Money is thus a medium of exchange. Many definitions stop there. (The additions of "store of value," "measure of value," "common unit," etc., are amplifications of money as a medium of exchange.) It is evident, however, that what is being exchanged is a private property right. It necessarily follows that whoever creates or issues money must have a private property right in whatever "backs" or stands behind the money.

This is a relatively straightforward matter when transactions remain among people who know each other, as is usually the case in a tribal group or small village. If A trades a cow to B for two sheep, money is involved because property rights have been conveyed. Both parties to the transaction as well as everyone else in the area knows whether A and B own the livestock they are exchanging. Their property rights, and thus their respective rights of disposal, are well established.

Origins of Coinage

Nor is this any different when there is a change to coined money, or even paper money in the form of bills of exchange. The first coins as such in the west (coinage developed along different lines in the east) were simply lumps of precious metal. Often this was electrum, a naturally occurring alloy of gold and silver. To facilitate transactions and avoid time-consuming weighing each lump every time a transaction occurred, private merchants stamped the lumps with some identifying mark to certify that the lump contained the stated amount of metal. This practice continued well into the 20th century with the Chinese practice of punching one's private "chop" on a coin to certify to its value.

The earliest known coin in the west is a lump of such stamped metal recovered from the Temple of Diana at Ephesus ("Great is Diana of the Ephesians!" — Acts, 19:34), where it may have been deposited as a votive offering. It bears the inscription, "I am the mark of Phanes." Phanes was apparently someone whose name carried weight in Ephesus, and whose credit was evidently unquestioned. We see something similar today when bills of exchange or personal or business checks, even personal IOUs and other promissory notes — all forms of money — change hands solely on the strength of the good name of the issuer or drawer.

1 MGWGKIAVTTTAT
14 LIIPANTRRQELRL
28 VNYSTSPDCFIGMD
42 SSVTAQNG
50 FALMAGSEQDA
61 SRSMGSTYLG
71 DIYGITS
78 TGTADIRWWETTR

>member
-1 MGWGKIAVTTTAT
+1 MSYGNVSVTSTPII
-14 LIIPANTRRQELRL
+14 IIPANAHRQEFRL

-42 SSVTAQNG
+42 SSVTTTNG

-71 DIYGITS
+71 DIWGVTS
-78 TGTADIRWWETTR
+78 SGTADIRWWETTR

There is also the possibility that the Temple of Diana might have been used as a bank of deposit. There does not, however, appear to be any evidence to support this other than it is known that people in ancient times frequently deposited coined money in temples. This added the protection of the god or goddess to the physical security of the temple guards, making theft (a violation of private property) a sacrilege as well as a civil crime. Similarly, ancient coins frequently bore the image of a tutelary deity in order to attest to the honesty of the coin and to make counterfeiting sacrilege.

The Role of the State

When money circulates beyond the local community, however, questions inevitably arise concerning the good word of the issuer. For this reason it has been found expedient that the State step into the role of guarantor. Because the State is based on the consent of the governed, the State's word is presumably good. The State is therefore the logical person (albeit an "artificial" person, deriving its authority from the people) to attest to the value of whatever passes in the community as current money — "currency."

This function is not, however, exclusive to the State — nor could it be, without violating people's natural rights to property and free association. Again, if two parties choose of their own free will to contract for a good or service, and the matter of the contract is not illegal, the debt may be settled in any way, shape, or form that the parties to the contract find mutually satisfactory.